“Changing the Way I Teach”: Building Teacher Knowledge, Confidence, and Autonomy

Apr. 15, 2013

Source: Journal of Teacher Education, 64(2), (2013), p. 129-144.
(reviewed by the Portal Team)

This article examines the effect of a National Writing Project professional development model on a group of middle school writing teachers.
Specifically, the authors examine how contact with other professionals in intensive week-long sessions as well as mentoring from the professional development coach affected the teachers’ concept of themselves as professionals, as writers, and as colleagues, as well as how this attitudinal change affected their classrooms and students.

The data for this article derive from a 2-year study of the Missouri Literacy Academy, professional development sessions.
The authors focused on the 8 teachers who participated both years of the study.
All participants were middle school teachers from across the state, teaching in Grade 5 through 9, in Missouri public schools.

Data included surveys, interviews, observations, and the informal communications between the researchers and the academies’ coaches.


The findings reveal that through participating in the literacy academies, these teachers appear to have revived their interest in teaching and gained confidence in their expertise. Teachers’ increased knowledge may be the foundation for this change in attitude: The teachers have learned new theories and strategies that may make them feel more self-assured as professionals. As a community within the academies, they may also feel more supported, which may further enhance their self-confidence as a writing instructor.
The gains in new knowledge, expressed in confident voices and within a supportive social context, appear to not only present independently but also work collectively for teachers within this study.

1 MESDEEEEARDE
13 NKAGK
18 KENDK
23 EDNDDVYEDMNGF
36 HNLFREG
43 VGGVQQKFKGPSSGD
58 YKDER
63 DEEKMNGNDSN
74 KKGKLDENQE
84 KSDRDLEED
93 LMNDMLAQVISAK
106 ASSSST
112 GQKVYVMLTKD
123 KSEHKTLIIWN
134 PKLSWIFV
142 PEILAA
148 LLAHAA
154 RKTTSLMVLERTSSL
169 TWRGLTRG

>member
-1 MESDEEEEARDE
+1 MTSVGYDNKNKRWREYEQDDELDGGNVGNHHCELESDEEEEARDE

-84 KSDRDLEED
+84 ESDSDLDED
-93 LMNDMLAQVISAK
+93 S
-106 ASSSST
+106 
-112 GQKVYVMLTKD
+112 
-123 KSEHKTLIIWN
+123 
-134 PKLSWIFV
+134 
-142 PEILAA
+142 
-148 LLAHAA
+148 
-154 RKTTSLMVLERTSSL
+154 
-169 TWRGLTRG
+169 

The authors find that activities with more positive structural features tend to provide professional development with more positive core features, which in turn tend of produce more positive teacher outcomes. In particular, activities of longer duration, both in time span and in contact hours, tend to place more emphasis on content than shorter activities, provide more opportunities for active learning, and provide more coherent professional development. Activities with more collective participation also tend to provide more opportunities for active learning and offer more coherent professional development.

In addition, this study finds that duration is an implicit factor in the academies: To create a community of support and trust within the academies, the participants must have time to form those relationships, to test their trustworthiness, and to cement the bonds of collegiality. Although having support within their department, school, or district certainly is a factor, an even greater one could be the collegiality developed within the academies themselves, especially when teachers—or administrators from the same department/school/district—participated together in the academies.

The authors believe knowledge can enhance feelings of power. However, this study suggests that knowledge itself is not enough to build power. Rather, they suggest that enhanced teacher knowledge in concert with support from various levels within the social context can create teachers with stronger voices, indicating an increased feeling of autonomy and power in their classrooms and possibly in other areas of education. They suggest that the new trend in education should be sustained professional development creating communities of experts working together to improve their own teaching skills and, in the process, enhancing education at other levels. With more professional development like the literacy academies, teachers may set the course for others to follow.

Updated: Jun. 15, 2016